The sound of the summer has arrived. It’s full hooks, lasts almost an hour, and contains just about every noise you could hope for. I’ve been listening to Girl Talk’s new album, Feed the Animals, non-stop since it dropped (hat tip to Bureaucracy for informing me). On the bus, cooking dinner, on walks, while surfing the internet–damnit, no time is a bad time for the long awaited sequel to the complex and innovative album that was Night Ripper. Animals doesn’t pick up where Ripper left off; it starts leaps and bounds ahead of it.
In the two years between albums, it’s obvious that Girl Talk, née Gregg Gillis, has learned a few new tricks. Animals offers recognizable pop samples paired with more obscure rap lyrics. As a result, the mixture is fresher than Night Ripper and doesn’t sound like someone wildly changing radio stations. The pace of the album is also more comfortable, allowing for the occasional lull before cranking the energy back up.
Thankfully, Gillis doesn’t kill most of his good sounds in embryo, as he did before. It hurt me deeply that Smashing Pumpkin’s “Today” only got, like, ten seconds on the whole of Ripper, while the maddening ear-aching sounds of Gwen Stefani’s “Hollaback Girl” and the Black Eyed Peas “My Humps” dominated whole tracks. Here, the best beats, like the surprisingly amazing Kelly Clarkson/Nine Inch Nails/MC Hammer combination, are granted nearly a full minute.
But in my two-year wait for something new, I explored more of the mashup world. Now, I’m not quite satisfied with Girl Talk’s huge new release on an artistic level. In 53 minutes, there are many good mashups, but they last a single minute, if not less. You don’t have time to get tired of the song, but you don’t have much time to enjoy it either. Gillis has skills, but ultimately, something this large and expansive becomes more novelty than innovation. It’s fun to play Name That Tune (although somewhat cheapened by the Wikipedia entry), but beyond acting as a diversion, the music doesn’t say much.
Lesser-known mashup artists have had varying success combining music and turning it into something wholly different.
On one hand, there’s DJ Doc Rok’s The Biggie Hendrix Experience. This scant ten song, 29-minute album of the Notorious BIG/Jimi Hendrix made me realize that Biggie was a reprehensible human being, and that Jimi Hendrix truly was a guitar god worthy of all his praise. There’s also DJ BC’s attempt at pairing rappers with the works of Philip Glass. I’ll let that speak for itself…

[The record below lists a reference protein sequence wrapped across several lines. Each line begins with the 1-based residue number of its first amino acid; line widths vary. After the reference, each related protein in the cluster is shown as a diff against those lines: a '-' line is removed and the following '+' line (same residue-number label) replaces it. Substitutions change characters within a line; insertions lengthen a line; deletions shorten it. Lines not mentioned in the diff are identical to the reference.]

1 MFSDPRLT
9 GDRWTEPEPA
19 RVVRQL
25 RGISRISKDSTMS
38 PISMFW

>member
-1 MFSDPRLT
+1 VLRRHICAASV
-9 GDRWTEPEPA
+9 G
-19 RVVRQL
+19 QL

But there is hope.
The King of the Mashup, in my mind, is DJ Earworm. Like Girl Talk, he plays mainly live sets, but the handful of songs he’s released on his website have been astonishing. Instead of the usual pop/rap mix-up fodder, Earworm tries to stay away from rap.
“I hate using rap. Rap’s too easy,” he said in a San Francisco Bay Guardian article.
In “No One Takes Your Freedom,” he samples the Scissor Sisters, the Beatles, George Michael, and Aretha Franklin to create a narrative about lost love. He re-contextualizes each style of music to convey a message that was present in each song, but always second fiddle. Earworm united these diverse artists in a way that was not possible before.
Sure, he’s dabbled with the Girl Talk like mega-mixes (“The United States of Pop” features Billboard’s top 25 singles for 2007 in just over five minutes), but most of his songs have just a handful of musicians. The songs themselves have recognizable intros, verses, choruses, and even key changes. He wrote a whole textbook about the art of the mashup, which builds its foundation from actual music theory. He’s operating on a different level by changing the scope of his music.
Though Gillis flirts with themes and narratives in his work, Girl Talk is largely a novelty in a field that is slowly moving towards something else, something new. DJ Earworm is already out and about in San Francisco innovating evenings for clubbers. This music just doesn’t sound good; it says something. And that makes all the difference.